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José Orduña’s “Story Doesn’t Begin When He was Born”

Assistant Professor of Creative Writing, José Orduña, recently participated in an interview discussing addressing his literary debut, ” The Weight of Shadows: A Memoir of Immigration & Displacement” where Orduña chronicles the process of becoming a North American citizen in a post 9/11 United States, exploring the complex issues of immigration and assimilation. Intractable realities—rooted in the continuity of US imperialism to globalism—form the landscape of Orduña’s daily experience, where the geopolitical meets the quotidian. In one anecdote, he recalls how the only apartment his parents could rent was one that didn’t require signing a lease or running a credit check, where the floors were so crooked he once dropped an orange and watched it roll in six directions before settling in a corner.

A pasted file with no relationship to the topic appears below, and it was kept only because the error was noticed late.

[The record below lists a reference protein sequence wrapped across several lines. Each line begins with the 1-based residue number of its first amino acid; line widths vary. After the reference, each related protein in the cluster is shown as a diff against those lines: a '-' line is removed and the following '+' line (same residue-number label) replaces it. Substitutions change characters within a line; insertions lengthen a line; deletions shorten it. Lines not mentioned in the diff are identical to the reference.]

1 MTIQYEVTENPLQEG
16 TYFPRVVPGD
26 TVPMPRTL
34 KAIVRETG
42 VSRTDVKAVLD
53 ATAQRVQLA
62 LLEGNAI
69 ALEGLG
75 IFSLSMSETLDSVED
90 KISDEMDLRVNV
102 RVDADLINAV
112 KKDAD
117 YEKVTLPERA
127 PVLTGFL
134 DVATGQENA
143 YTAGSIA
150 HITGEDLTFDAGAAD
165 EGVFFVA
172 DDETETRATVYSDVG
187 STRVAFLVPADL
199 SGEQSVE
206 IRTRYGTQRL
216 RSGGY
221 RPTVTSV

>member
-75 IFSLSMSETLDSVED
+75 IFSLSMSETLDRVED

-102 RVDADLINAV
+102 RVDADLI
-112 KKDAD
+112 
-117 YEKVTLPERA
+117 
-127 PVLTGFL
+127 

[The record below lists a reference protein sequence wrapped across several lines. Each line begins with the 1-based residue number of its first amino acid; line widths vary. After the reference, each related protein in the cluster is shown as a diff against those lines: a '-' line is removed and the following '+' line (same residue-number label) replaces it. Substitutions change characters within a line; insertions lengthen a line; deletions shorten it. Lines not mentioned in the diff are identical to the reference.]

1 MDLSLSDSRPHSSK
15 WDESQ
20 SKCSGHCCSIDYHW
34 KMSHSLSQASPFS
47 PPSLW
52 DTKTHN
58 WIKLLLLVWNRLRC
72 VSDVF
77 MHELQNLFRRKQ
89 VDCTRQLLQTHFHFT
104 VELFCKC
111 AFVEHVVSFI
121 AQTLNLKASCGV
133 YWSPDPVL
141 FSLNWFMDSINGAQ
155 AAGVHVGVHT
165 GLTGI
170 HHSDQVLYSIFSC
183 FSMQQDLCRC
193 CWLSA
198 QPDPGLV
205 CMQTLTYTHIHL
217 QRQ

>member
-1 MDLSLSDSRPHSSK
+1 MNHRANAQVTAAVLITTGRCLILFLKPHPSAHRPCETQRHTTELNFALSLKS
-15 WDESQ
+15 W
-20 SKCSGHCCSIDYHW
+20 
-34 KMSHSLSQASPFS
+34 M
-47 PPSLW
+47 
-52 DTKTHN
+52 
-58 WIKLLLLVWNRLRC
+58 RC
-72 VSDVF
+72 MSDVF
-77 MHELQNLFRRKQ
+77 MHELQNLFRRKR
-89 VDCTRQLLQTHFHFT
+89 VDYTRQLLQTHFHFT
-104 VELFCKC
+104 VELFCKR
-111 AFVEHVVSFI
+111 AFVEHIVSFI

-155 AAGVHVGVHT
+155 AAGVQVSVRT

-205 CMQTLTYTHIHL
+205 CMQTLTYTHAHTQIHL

In July of 2011 Jose Orduna was naturalized as an American citizen, a decision made, he admits, in bad faith and purely out of self-interest. Though grateful to his parents for their many sacrifices, which resulted in his citizenship, he feels anger and resentment towards a punitive and racist government. With a searingly original voice, Orduna reflects on the complicated and contradictory experience of morphing into a legal young, brown immigrant. He describes the absurd feeling of being given a piece of paper his naturalization certificate handed to him by a robed judge to certify something he has always known: he has a right to be here and is, at least in theory, equal under the law. A trenchant exploration of race, class, and identity, “The Weight of Shadows” is a searing meditation on the nature of political, linguistic, and cultural borders, and the meaning of “America.”

Read José Orduña’s interview conducted by Micah McCrary from the Los Angeles Review of Books here.